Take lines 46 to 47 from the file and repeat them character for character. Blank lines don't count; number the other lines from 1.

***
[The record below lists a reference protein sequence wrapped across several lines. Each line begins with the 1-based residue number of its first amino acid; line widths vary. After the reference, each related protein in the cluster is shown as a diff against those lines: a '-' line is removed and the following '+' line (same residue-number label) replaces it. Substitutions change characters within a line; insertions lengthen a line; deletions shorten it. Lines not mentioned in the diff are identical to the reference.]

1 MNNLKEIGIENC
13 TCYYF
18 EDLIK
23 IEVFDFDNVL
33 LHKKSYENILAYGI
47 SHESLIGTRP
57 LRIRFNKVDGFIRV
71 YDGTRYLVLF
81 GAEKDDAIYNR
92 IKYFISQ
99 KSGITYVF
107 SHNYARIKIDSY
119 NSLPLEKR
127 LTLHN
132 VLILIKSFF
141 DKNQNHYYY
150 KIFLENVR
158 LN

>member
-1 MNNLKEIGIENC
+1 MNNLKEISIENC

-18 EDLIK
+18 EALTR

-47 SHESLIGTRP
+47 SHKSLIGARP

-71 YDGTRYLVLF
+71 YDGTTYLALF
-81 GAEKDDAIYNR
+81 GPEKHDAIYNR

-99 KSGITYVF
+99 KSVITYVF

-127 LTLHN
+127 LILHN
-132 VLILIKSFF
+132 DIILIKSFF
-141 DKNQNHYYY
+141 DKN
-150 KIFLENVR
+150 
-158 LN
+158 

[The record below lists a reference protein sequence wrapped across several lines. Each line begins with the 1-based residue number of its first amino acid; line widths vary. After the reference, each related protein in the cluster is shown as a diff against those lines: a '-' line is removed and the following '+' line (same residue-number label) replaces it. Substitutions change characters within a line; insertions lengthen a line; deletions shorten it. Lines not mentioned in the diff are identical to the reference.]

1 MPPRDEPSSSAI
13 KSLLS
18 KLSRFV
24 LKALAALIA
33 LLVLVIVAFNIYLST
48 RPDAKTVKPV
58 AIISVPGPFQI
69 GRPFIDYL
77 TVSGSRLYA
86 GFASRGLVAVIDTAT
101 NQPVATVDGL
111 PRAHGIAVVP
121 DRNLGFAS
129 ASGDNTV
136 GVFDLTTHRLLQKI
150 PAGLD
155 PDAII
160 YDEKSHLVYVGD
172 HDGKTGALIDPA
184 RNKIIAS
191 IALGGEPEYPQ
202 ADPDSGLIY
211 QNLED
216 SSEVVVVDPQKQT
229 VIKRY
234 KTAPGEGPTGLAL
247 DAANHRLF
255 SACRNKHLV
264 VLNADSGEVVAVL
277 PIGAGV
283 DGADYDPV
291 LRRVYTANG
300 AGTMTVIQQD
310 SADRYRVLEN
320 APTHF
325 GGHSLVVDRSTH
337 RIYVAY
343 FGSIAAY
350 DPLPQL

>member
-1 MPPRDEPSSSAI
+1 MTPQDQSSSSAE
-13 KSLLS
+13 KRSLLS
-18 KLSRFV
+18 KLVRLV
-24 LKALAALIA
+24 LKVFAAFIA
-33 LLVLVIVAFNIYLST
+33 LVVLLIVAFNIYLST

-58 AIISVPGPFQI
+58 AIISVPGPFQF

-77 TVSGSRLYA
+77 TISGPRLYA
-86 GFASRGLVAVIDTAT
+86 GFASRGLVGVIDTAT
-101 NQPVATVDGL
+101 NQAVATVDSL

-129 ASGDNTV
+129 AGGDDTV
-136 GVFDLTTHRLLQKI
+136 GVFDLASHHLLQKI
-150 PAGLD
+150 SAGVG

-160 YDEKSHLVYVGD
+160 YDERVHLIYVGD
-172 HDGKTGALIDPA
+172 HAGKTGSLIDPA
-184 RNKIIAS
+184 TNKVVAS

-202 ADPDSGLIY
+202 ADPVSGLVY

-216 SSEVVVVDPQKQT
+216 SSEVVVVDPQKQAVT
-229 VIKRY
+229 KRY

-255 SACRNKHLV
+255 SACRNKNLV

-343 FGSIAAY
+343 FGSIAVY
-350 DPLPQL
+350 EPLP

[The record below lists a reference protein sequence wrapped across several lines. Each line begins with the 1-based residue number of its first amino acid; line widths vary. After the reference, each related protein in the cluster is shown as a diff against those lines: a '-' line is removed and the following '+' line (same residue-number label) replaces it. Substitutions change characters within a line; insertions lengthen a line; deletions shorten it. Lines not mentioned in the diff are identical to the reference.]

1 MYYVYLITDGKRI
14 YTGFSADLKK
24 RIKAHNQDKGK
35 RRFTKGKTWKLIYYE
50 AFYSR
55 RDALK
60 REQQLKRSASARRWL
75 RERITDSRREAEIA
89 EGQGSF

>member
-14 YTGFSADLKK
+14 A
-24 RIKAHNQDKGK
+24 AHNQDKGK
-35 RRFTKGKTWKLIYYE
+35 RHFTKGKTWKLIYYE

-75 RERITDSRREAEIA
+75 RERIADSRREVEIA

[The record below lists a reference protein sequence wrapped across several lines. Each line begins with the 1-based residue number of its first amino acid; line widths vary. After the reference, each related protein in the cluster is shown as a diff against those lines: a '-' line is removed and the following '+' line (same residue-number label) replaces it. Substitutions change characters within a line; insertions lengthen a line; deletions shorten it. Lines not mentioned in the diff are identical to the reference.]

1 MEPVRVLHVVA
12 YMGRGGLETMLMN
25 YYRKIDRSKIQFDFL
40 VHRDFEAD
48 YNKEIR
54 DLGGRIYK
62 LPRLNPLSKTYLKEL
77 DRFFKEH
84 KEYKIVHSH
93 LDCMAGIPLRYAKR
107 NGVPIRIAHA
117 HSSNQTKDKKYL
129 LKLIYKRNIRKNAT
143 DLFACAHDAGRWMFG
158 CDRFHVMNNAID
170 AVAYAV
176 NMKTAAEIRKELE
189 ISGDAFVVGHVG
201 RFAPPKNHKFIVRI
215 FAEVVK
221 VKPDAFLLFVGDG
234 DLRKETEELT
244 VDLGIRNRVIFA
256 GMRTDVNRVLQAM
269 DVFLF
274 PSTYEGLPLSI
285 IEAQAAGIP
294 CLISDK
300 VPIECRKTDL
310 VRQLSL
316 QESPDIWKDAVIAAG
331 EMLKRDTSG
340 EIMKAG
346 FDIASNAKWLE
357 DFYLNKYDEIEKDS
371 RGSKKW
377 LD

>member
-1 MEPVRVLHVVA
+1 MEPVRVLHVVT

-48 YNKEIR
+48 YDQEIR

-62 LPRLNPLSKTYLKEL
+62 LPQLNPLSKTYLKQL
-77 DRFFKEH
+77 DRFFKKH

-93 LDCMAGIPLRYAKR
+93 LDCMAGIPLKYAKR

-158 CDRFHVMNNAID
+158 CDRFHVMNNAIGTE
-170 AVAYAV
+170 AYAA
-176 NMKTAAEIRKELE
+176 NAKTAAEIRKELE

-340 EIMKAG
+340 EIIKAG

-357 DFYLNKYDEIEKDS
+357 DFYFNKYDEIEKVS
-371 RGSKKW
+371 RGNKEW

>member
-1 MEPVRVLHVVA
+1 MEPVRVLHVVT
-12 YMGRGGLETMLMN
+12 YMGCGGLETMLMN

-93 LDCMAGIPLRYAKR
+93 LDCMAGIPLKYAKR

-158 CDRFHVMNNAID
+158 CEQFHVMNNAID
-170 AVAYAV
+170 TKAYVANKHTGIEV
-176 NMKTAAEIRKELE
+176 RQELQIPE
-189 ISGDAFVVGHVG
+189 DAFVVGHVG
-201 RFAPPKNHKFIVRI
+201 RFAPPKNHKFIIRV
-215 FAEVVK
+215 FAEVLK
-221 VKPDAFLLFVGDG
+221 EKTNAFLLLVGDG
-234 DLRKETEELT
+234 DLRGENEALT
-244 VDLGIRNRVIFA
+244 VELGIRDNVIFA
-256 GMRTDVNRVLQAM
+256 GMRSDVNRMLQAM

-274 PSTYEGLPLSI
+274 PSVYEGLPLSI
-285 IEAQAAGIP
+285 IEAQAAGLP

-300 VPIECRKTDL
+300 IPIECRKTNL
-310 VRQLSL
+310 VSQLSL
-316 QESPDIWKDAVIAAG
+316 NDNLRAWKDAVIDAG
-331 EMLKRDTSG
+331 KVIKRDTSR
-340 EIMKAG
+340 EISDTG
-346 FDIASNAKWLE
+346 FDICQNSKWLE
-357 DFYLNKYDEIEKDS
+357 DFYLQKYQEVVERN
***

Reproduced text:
18 KLSRFV
24 LKALAALIA